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The governor's greatest gift
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Recent decisions by the Liberty County Industrial Authority indicate that they are considering not continuing a request for the sewage treatment plant permit. The decision has little to do with the environment. It has to do with financial issues within Liberty County.
The downturn in the economy, loss of development and a shrinking revenue source has affected the entire state. If financial issues are the reason the project has been put on hold, it becomes a bitter sweet victory for the opposition. We never objected to the plant. We objected to allowing the dumping of 3.2 million gallons plus of treated sewage directly into the salt marsh. We objected to this on the grounds that a proper study had never been done and as of today still has not been done.
The nonsense we have been presented as a factual scientific study, not once but three times during this process, has not survived qualified examination.
The core problem, in my opinion, is the lack of performance of the Environmental Protection Division (EPD). It’s not the Liberty County EPD and not the Bryan County EPD. It’s the state of Georgia EPD. They, for whatever reason, appear to have failed miserably to do the right thing where the estuaries of Coastal Georgia are involved.
On close examination of the most recent study, particularly the pictures used, it appeared to me that all the pictures were of fresh water streams. There were also pictures of equipment that they did not actually have on hand for this study.
It brings the question: “How about the rest of the pictures of graphs and diagrams?” Were they, too, extracted from some random computer file and packaged as a study of the Laurel View River? Was this not part of the problem found and publicly exposed in the first study almost two years ago?
An insufficient number of yard sticks were nailed to pilings, and tide levels were measured at insufficient intervals. They then applied a sine curve to the measurements and presented the results as a viable collection of data. Data that are part of the heart and soul of measuring the ability of the salt marsh estuaries to disperse the inherent toxic soup of pharmaceuticals and God knows what else found in treated sewage.
It is a fact that, fundamentally, short-term measurements of tidal height from yardsticks are not a problem, as long as they are sampled frequently enough to capture the tidal asymmetry – whether the tide rises faster than it falls, or vice versa. The frequency of sampling approaches 15-minute intervals of time at a large number of much diversified locations.
This was not the case with the EPD study. It is not sufficient to simply apply a sine wave to the data. The resultant information will be useless.
That essentially makes the entire study useless! The yard stick fiasco is only one exercise of a number of equally improper methods used in a poorly designed and poorly executed study described as “intensive” by the program manager in Atlanta.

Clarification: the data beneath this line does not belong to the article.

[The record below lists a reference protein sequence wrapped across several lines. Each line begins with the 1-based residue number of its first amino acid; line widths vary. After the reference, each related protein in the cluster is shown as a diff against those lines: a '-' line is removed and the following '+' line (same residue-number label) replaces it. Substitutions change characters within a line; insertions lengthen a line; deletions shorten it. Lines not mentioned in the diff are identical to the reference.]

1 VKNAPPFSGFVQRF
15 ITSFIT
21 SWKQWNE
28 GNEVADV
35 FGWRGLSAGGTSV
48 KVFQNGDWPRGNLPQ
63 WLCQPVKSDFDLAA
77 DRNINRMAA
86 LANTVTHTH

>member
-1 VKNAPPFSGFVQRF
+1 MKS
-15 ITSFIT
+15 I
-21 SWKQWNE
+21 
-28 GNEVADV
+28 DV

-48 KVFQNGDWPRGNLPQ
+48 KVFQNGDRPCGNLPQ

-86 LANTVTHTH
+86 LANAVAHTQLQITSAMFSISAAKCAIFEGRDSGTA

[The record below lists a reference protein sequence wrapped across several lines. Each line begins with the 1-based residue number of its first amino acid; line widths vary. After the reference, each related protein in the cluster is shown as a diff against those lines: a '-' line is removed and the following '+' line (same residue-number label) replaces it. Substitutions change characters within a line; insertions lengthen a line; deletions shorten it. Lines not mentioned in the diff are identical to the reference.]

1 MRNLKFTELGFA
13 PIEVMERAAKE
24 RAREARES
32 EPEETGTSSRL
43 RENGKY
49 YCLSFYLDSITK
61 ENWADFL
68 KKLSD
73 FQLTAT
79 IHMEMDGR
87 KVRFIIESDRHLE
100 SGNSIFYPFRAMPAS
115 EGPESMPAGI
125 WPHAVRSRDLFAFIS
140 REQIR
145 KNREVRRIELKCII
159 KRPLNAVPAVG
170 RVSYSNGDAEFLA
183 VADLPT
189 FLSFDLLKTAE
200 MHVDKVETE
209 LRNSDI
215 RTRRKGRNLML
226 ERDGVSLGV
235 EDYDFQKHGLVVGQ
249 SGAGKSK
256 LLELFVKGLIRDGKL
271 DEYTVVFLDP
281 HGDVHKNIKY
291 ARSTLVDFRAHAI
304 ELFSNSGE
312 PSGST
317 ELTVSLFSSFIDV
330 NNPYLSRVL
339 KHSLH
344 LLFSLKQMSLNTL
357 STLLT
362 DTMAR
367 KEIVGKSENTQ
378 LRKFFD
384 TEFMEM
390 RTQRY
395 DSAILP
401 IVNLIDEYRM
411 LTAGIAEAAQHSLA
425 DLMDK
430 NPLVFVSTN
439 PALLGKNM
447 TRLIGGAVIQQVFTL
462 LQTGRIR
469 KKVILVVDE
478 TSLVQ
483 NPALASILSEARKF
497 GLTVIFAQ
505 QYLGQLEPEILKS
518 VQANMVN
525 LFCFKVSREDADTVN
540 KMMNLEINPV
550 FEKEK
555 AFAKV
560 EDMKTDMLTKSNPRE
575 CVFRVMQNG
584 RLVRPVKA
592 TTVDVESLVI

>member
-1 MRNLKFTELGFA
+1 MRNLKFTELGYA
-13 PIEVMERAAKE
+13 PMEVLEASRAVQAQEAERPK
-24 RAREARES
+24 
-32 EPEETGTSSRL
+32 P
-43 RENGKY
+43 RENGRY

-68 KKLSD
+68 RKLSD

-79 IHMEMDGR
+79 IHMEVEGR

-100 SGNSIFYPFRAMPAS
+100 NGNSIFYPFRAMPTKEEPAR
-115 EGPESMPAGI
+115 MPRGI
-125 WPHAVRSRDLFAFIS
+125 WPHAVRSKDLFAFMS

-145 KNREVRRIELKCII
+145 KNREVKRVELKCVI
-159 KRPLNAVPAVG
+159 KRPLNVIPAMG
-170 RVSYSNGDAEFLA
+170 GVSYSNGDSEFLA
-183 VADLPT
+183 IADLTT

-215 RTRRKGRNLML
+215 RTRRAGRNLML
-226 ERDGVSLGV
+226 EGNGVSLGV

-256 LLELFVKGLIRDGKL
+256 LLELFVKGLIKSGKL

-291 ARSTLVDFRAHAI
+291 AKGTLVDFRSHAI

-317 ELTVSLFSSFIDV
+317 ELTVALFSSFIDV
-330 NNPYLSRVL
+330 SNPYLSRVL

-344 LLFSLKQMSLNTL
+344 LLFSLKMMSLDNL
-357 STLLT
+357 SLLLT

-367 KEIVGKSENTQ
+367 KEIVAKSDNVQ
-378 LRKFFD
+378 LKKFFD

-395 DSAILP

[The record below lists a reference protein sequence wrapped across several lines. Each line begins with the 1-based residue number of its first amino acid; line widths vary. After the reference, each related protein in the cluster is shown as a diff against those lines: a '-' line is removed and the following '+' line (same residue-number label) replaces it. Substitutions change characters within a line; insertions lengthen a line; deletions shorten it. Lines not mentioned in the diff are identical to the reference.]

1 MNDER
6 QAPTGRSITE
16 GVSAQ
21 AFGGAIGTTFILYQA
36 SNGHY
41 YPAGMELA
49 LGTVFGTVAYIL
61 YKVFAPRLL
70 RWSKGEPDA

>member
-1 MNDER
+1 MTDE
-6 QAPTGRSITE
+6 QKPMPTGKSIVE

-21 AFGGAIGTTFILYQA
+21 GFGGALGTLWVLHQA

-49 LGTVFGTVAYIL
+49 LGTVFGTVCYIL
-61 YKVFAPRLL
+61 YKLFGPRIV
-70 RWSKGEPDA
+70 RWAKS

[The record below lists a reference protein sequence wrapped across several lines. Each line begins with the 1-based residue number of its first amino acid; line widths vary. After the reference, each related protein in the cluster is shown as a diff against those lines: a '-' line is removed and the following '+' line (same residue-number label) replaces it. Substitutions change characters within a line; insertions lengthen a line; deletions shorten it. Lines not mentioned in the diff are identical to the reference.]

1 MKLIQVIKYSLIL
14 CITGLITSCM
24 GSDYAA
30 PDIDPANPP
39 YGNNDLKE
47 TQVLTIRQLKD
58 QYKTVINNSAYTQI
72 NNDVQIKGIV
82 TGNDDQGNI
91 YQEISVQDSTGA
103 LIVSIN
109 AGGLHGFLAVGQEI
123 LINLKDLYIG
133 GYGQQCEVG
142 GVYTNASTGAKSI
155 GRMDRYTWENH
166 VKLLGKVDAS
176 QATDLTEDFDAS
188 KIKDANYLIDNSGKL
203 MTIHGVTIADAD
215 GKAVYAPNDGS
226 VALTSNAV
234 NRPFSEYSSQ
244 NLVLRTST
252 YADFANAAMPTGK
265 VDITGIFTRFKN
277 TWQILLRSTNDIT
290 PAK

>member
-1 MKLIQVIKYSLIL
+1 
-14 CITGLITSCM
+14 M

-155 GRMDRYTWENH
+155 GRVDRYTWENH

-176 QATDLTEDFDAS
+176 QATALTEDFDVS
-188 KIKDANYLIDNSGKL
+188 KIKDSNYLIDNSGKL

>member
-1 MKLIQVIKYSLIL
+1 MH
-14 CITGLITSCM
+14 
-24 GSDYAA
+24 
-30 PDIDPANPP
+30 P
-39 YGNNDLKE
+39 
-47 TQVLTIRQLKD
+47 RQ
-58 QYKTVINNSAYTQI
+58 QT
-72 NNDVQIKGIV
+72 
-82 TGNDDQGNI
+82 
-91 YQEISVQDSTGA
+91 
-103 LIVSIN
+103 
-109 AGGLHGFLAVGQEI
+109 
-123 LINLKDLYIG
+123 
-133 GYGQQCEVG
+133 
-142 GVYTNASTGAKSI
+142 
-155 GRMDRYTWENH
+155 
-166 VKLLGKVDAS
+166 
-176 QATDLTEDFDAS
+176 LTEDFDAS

The governor of Georgia recently visited our coast to take part in a ribbon cutting ceremony in Effingham County and, as I understand it, a quick visit with the folks in Liberty County. He also did a little turkey hunting as a guest of Bryan County Commissioner Toby Roberts.
A very positive thing happened. Commissioner Glen Willard provided transportation in his private plane for the governor to return to Atlanta. Glen had the opportunity for a one-on-one private conversation with the governor all the way back to Atlanta.
The conversation was in fact private, but coastal residents should be very appreciative of the fact that Commissioner Willard chose to bring up the problem of the LCDA plant proposal. Glen has concerns about the way things are going with the plant. He confided in me about that part of the conversation because he needed a bit of help assimilating the material.
On April 29 in the governor’s office, Commissioner Willard placed a folder in the hands of the governor and asked him to review the contents. The governor graciously accommodated Glen and indicated that he would do just that.
There were several items in that file that, when combined, provided a reasonable summation of the problem including a map provided by Bryan County Administrator Phil Jones and a full page of scientific fact and opinion coming directly from a leading marine scientist. It was enough to give anyone pause regarding the actions of the EPD and certainly their most recent so called “intensive study.”
 Even with my eternal skepticism of it all, Commissioner Willard expressed his confidence that the governor was sincere and his promise to review the material was just that.
In the past I have made no bones about blaming the governor for the whole thing. I hope I am proven wrong about the governor. I hope that in the time the governor has left; he will put the problem on the table and start searching for a solution. I hope he realizes he will have to go outside the structure of state government to get a clear picture.
I hope the ground work is laid so that during the next administration, the Georgia Department of Natural Resources (DNR) and its divisions, such as the Coastal Resources Division (CRD) and the EPD, is provided the capacity (money), capability (people), and freedom (absence of political intervention) to do a better job of protecting our natural resources and the environment.
History will prove such action to be the greatest gift from Gov. Sonny Perdue to the people of Georgia.

Hubbard is an environmentalist and regular guest columnist for Bryan County News.
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